Oboist Laura Medisky, left, and the flutist Iva Ugrčić are co-founders and co-directors of the LunART Festival.

The flutist Iva Ugrčić said that she’s long picked up on how women get unequal treatment in the arts. She said it felt particularly acutely when she lived in Serbia, her home country, and later in Paris, France, where she constantly felt labels thrust upon her.

“I was a woman — and then I was a woman from Eastern Europe with a thick accent,” she said.

After arriving in Madison to pursue her doctorate at the University of Wisconsin-Madison in 2014, she said she felt empowered to do something about those inequalities: In 2018, she launched the LunART Festival, an event that celebrates and shines a light on women in the arts.

“It seemed like the right place and the right time to start something like this,” she said. “I felt finally not labeled (in Madison). I felt empowered as a woman, more than in Europe ... but I know there are still women in the arts that are fighting for their positions.”

The second annual LunART Festival is a five-day affair peppered with visual art exhibits, panel discussions, poetry readings, concerts and comedy across eight Madison venues, begins on Wednesday and lasts through Sunday.

Ugrčić, who co-directs the festival along with the oboist Laura Medisky, said that the event carves out a space for women who are frequently overlooked. 

“There are so many women in music. But people don’t talk about or perform their works,” she said. “We are now drawing attention to them. Like, hey, look at this amazing work.”

This year’s festival, Ugrčić said, will be very similar to last year’s inaugural event, only with a broader array of arts in the mix. It brings together artists from both Madison and the broader U.S., and even one composer from Peru.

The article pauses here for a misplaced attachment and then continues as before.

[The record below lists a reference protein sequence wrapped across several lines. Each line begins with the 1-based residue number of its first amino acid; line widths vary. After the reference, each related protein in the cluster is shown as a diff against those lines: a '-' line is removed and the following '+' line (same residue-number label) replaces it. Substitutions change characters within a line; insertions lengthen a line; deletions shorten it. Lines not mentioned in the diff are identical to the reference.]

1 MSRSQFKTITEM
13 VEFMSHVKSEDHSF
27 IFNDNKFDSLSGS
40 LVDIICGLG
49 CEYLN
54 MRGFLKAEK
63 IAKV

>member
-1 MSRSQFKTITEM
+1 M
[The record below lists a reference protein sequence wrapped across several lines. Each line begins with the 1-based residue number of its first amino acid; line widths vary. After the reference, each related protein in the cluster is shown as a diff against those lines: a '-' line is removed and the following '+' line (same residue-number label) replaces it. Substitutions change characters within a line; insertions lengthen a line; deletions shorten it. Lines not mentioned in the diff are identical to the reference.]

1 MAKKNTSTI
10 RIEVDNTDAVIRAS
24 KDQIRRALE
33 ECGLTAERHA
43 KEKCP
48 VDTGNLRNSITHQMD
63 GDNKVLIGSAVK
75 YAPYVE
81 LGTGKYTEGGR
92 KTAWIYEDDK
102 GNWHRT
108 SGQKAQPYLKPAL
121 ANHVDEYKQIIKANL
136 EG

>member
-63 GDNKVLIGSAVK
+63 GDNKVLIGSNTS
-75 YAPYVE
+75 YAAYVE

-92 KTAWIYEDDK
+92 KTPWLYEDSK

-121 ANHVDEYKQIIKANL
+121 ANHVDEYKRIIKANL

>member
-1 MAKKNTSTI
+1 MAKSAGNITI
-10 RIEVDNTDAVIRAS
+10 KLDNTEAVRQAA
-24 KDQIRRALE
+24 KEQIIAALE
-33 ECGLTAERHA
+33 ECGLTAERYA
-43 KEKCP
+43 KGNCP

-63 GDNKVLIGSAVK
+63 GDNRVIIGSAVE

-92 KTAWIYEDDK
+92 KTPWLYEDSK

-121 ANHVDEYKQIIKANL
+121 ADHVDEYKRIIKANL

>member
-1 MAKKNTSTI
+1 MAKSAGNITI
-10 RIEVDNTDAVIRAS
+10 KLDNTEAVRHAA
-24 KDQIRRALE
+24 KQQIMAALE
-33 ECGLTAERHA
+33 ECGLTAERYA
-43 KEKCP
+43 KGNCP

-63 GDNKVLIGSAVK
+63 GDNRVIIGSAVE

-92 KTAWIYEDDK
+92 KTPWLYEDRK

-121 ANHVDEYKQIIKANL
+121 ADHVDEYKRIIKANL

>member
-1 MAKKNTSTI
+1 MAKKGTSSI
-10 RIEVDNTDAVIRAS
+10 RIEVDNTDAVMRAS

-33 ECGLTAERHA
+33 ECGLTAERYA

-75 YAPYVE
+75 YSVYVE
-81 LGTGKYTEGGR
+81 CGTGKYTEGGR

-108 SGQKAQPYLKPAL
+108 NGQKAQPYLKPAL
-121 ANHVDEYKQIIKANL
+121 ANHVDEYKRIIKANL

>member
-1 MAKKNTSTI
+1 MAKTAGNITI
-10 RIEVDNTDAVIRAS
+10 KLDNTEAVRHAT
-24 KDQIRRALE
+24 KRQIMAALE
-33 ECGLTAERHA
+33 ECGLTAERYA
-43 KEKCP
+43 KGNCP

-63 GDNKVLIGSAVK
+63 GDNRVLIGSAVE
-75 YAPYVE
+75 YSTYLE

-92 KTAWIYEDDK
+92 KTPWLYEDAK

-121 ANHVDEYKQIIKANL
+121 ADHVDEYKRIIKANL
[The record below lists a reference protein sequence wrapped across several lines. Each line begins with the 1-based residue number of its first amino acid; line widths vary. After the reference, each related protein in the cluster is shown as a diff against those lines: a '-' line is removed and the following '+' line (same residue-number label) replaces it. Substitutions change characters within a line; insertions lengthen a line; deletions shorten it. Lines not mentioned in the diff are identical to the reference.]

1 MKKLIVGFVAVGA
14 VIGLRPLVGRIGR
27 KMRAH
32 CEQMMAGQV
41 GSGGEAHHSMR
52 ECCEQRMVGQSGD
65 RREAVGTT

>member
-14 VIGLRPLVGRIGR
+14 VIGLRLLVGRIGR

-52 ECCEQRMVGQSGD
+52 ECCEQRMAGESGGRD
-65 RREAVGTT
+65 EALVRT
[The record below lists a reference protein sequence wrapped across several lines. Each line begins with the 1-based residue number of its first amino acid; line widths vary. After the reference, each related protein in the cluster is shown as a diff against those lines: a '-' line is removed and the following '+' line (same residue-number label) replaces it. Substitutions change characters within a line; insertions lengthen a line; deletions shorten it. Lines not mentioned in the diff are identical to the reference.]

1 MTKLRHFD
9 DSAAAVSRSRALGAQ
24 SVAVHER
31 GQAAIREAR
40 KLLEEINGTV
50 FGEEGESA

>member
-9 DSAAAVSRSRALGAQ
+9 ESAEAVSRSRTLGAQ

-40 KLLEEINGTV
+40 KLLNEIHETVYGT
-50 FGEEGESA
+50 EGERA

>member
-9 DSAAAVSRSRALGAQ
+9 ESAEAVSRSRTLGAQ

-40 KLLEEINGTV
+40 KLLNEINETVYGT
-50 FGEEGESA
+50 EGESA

The festival kicks off with an opening reception for an art exhibition at the Overture Center called “Women Against Hate United By Love,” featuring art by Kelly Parks Snider, Rachael Griffin and J. Leigh Garcia, all of whom live in or previously lived in Madison. The project — described by its organizers as part traveling art exhibition, part “multi-step 'anti-hate' campaign“ — has an expressed mission of dismantling bigotry and oppression through the sharing of stories.

The festival also features three “gala concerts” on Thursday, Friday and Saturday nights that highlight musical composition, dance and art by women. Each concert will include pieces by three composers who were selected from among 98 applicants who submitted their work to the festival as part of its Call for Scores competition.

Each gala concert will also feature a performance of work by the fest’s composer-in-residence Valerie Coleman.

“She has this beautiful mix of Afro-Cuban rhythm and jazz,” said Ugrčić, of the Grammy-nominated composer. “Her music is very groovy.”

Thursday will feature a master class led by Coleman, who will provide feedback and insight for emerging composers who have submitted their works for the event. The six composers who participate in the master class will also perform their works in a concert at the Capitol Lakes Grand Hall on Saturday.

LunART also features talks on topics pertinent to women and art. Before Thursday’s gala concert at the Overture Center, Meaghan Heinrich, the chair of the Woodwind, Brass & Percussion Department at the Wisconsin Conservatory of Music, will give a talk on how the experience of being a woman in the 21st century shapes art. A panel on Saturday morning at the Madison Public Library’s Central Branch will tackle “the ongoing trend and need for artists to wear multiple hats to succeed and thrive.”

Other LunART events include a night of standup comedy at Robinia Courtyard on Friday, bringing together six comics from around the Midwest, many of whom have participated in the Lady Laughs Comedy Festival held annually in Madison. Sunday will also feature a poetry reading and artist mixer to close the festival called “Mooning Around” at Common Ground Restaurant in Middleton on Sunday.

Ugrčić said that one positive of last year’s event was the creation of new artistic collaborations and projects between artists who meet at LunART. One example she highlighted: The ARTemis Women's Choir, which will perform at the Gaia concert scheduled for Saturday night, led by Edgewood College’s Kathleen Otterson.

“A new choir was born (at LunART). That’s incredible. They’re going into their second season with us,” she said.

A full schedule of events can be found online at LunART’s website.

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Erik Lorenzsonn is the Capital Times' tech and culture reporter. He joined the team in 2016, after having served as an online editor for Wisconsin Public Radio and having written for publications like The Progressive Magazine and The Poughkeepsie Journal.